Maybe our ability to create meaning out of nothing evolved as a survival trait. At some point in our past our brains closed the feedback loop of full creative consciousness that allowed us to think about thinking. The only problem with those thinker apes living back on the savanna is if they were too busy thinking about why they liked the taste of bananas they would typically end up as tiger lunch. Much better to be sure where that banana came from (god made it) so they could get about surviving for the day and use that creative thinking skill in small doses.

If our spirituality is just something we are making up in our mind, then it stands to reason that we should be able to trigger that feeling. Enter the God helmet. Ironically this is really strong proof that even in our own brain we are amazingly good at making shit up, so good at it that we can hardly believe we are fooling ourselves. Do you want more evidence? I bet at least half of the people reading this right now will start reasoning along these lines:

‘Even though that person was fooled with an electromagnet next to their brain, I am confident my own experience is real beyond my own thoughts.’1

Well your experience is real. By definition all experience makes it to your awareness via your brain. So real to you yes, but real to others? That is where the demands of evidence come into play. It is uncomfortable to consider, the conclusions are things the inner you rebels from. It is for this reason people think atheists don’t believe in a soul. Nothing could be further from the truth. It is a matter of the definition of ‘soul’.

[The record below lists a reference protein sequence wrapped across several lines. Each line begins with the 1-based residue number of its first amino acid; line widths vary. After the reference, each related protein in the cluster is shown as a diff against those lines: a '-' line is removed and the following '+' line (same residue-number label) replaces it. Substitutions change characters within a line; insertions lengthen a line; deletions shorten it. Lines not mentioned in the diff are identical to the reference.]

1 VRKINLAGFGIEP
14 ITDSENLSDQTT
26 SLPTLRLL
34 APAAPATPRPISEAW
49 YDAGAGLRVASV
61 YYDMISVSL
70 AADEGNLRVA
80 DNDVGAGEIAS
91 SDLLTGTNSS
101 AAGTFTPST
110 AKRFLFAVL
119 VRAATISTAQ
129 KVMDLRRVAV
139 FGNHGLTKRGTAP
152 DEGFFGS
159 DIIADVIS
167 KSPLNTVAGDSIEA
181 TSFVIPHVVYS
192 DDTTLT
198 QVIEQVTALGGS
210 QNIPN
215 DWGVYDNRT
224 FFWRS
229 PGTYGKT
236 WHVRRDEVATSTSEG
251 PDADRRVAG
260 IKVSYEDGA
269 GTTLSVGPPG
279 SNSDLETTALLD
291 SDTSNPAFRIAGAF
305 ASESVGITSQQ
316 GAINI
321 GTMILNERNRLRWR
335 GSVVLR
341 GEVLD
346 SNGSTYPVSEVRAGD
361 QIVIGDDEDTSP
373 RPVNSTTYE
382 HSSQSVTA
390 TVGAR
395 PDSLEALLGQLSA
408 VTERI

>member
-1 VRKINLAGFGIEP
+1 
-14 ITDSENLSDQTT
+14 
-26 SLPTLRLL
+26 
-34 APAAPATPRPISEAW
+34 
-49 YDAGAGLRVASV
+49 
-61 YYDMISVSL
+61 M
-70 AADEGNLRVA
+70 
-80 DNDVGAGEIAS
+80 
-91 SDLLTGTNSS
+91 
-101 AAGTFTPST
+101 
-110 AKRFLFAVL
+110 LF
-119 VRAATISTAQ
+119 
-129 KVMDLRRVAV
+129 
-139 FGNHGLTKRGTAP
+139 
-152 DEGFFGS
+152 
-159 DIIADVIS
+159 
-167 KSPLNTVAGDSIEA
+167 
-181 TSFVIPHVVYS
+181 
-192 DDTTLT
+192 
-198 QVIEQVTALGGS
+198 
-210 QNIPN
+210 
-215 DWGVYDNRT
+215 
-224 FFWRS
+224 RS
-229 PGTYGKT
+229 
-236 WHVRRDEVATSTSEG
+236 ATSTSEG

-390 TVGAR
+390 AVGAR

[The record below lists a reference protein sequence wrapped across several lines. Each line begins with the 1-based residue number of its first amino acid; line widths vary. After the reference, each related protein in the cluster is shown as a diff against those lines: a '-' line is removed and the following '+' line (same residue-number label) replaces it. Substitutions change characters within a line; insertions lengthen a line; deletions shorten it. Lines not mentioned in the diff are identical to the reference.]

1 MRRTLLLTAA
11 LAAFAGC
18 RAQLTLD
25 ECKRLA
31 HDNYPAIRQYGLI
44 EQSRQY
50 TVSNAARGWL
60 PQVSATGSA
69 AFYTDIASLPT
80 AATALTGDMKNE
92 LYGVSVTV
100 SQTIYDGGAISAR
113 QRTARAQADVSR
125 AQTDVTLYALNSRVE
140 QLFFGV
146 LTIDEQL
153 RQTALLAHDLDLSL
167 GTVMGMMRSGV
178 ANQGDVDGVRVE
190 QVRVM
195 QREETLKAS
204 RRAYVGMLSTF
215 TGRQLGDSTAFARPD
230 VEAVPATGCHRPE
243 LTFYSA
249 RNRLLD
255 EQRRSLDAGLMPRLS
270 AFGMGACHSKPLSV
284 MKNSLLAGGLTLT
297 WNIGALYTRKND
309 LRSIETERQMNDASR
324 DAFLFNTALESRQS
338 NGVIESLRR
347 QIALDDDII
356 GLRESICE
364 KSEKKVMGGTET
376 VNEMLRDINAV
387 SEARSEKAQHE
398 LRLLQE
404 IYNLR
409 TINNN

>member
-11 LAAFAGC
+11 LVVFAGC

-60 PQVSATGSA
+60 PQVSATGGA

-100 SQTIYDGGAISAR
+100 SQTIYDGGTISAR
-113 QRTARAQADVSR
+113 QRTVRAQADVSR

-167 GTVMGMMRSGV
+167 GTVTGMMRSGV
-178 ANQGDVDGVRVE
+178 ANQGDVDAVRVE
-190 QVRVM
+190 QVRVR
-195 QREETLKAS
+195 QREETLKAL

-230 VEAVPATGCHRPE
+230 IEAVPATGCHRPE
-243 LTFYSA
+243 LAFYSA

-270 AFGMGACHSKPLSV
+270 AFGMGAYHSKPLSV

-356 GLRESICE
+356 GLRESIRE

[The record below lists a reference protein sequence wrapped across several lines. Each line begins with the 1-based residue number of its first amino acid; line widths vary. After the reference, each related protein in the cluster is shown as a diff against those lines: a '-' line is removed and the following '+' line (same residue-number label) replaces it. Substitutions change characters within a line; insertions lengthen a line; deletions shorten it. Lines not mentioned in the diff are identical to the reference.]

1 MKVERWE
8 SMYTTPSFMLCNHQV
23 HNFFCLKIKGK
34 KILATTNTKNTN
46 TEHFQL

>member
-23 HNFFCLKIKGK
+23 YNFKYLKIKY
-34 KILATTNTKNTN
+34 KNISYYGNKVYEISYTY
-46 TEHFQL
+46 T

Entering the quagmire of the idea that there isn’t life beyond this is scary, but it is also liberating. Purpose becomes what you choose it to be! Even if you are just a robot, you are one that thinks about thinking and argues on the internet and explores the cosmos. How cool is that? And best of all, there isn’t a damn thing saying that some day we can’t transcend the limitations we currently have, in fact the better we understand the nature of our existence the better chance we have of extending it beyond the century or so we currently get in life. Why can’t the soul be the ephemeral result of complex thinking that drives us to create, to learn and to become more than we were yesterday?  I think even the most militant atheist would agree that type of soul exists. To the believer the soul is what carries on past death. To the atheist the soul of this generation is very much alive in the next. I think there is a lot of common ground between those two view points. Just because atheists are godless doesn’t mean they are soulless.

Oh and speaking of robots, it reminds me of something my favorite robot Bender once said:

“Thanks to you, I went on a soul-searching journey. I hate those!”

  1. The other half will try putting a magnet next to their brain 🙂

Sharing Truth not Bias

Do you really want truth? Does anyone really want truth? Maybe you feel this way.


Consider this article:

And consider this one:

One of these articles clearly discourages free thinking and communication of different ideas. It basically says to stop thinking and be damn sure you don’t tell anyone those scary doubts that creep into your noodle. The other one points out the dangers of shutting off your brain and not questioning the status quo. To steal from MMM’s home page, ‘one matters.’